On average, the on-demand cost for transferring data out to the internet using a Windows SQL Enterprise EC2 (r3.large) instance is $0.04 per GB.
Before we go any further, let's do a quick recap. Thus far, we have covered 3 different costs:
- Hourly cost of an EC2 instance
- Data transfer among AWS U.S. regions
- Data transfer OUT to the internet
As I stated at the beginning of this pricing structure section, AWS offers a broad set of cloud services e.g. global compute, storage, database, analytics, application, and deployment services.
Tools like Amazon Redshift (data warehouse) and Amazon Relational Database (RDS) provide a cost-efficient way to analyze your data and scale up databases as needed, respectively.
Every time you transfer data "in" and "out" of an EC2 instance to Amazon Redshift and Amazon RDS, there is an extra cost of $0.01 per GB. This is a potential case of "double dipping." Take a look at the illustration below...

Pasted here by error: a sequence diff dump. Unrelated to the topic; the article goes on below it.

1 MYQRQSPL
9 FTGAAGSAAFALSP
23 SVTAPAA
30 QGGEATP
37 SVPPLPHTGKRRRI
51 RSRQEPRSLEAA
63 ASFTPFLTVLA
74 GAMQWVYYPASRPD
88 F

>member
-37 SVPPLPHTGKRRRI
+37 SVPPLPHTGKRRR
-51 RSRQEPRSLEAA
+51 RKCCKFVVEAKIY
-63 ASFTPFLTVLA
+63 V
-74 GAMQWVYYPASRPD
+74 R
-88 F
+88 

Let's use the tollway analogy again. Imagine you are getting ready to go on a road trip. You get in your car and start driving from home towards the closest tollway entrance; let's call this entry point "A."
As soon as you enter the tollway at point "A," you remember you forgot your tennis shoes at home, so you take the closest exit (point B). The good news is, you already paid for the A ==> B tolls. The bad news is, you now have to pay for B ==>A to get back home.
Once you get home and grab your tennis shoes, you head back to the tollway and enter at point A, again. Consequently, you must pay for A ==> B again even though you were just there.